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Jimmy Choo Uggs, Sarah Jessica Parker designs for Halston, Tony Blair to become fashion exec

Jimmy Choo Uggs, Sarah Jessica Parker designs for Halston, Tony Blair to become fashion exec

Jimmy Choo designer Tamara Mellon has joined the list of people who actually admit to owning Uggs (André Leon Talley and Cathy Horyn are also on it). In fact, Mellon loves the boots so much that she’s collaborating on the design of five styles of Jimmy Choo Uggs (Chuggs?) to be available in October for a whopping $595 to $795. [Fashionista]

Tony Blair is in the final stages of negotiating a deal to join the French luxury goods powerhouse LVMH as an advisor. The group owns, among many other companies, Louis Vuitton, Celine, Givenchy, Marc Jacobs and a host of high-end alcohol brands. Blair is a close friend of LVMH head Bernard Arnault, and the pair is expected to work closely together to attract new clients. Now, if only Blair would advise his notoriously unfashionable successor on what to wear. [Huffington Post]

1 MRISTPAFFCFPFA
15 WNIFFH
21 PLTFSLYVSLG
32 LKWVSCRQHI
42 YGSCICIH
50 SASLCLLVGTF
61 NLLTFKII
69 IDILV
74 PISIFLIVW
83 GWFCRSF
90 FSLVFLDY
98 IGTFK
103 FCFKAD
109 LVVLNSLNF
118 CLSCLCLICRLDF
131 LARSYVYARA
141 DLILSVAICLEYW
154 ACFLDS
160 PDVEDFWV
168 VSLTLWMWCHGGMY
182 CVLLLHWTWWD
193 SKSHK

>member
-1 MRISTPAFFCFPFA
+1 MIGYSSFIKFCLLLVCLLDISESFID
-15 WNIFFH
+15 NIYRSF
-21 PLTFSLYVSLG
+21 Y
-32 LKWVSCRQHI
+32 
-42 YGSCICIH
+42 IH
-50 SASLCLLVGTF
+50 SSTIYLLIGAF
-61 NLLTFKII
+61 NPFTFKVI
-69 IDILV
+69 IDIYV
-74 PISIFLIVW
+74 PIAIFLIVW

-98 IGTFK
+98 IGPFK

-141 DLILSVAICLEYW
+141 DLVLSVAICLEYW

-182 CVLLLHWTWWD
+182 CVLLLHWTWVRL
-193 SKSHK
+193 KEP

• The poor staffers at Vogue now have to ride the subway with the plebs to travel to work meetings. New publisher Susan Plagemann is leading a charge to reduce costs by cancelling senior staffers’ private Town Cars and taxis. Not surprisingly, Plagemann is not the new cool kid at the office, but she does already have a nickname: Cab Killer. [New York Post]

• Rumours swirling about Sarah Jessica Parker taking on a role at the legendary fashion house Halston (the line and designer were fixtures at Studio 54) were confirmed this week: SJP is set to design a line for the Heritage label. Parker has garnered an equity stake in the company, as well as an unnamed executive role—unlike Lindsay Lohan at Ungaro, where she merely scored free clothes. A girl can never have too many nipple pasties. [The Cut]

• Plus-size models, many of them around a size 12, are finding themselves digitally altered in magazine pages, but instead of having slimmer hips, they’ve been plumped up, in some cases up to a size 20. This fetishization of fat—let’s call it the Beth Ditto effect—just goes to show that average is never normal in the fashion world. [New York Times]

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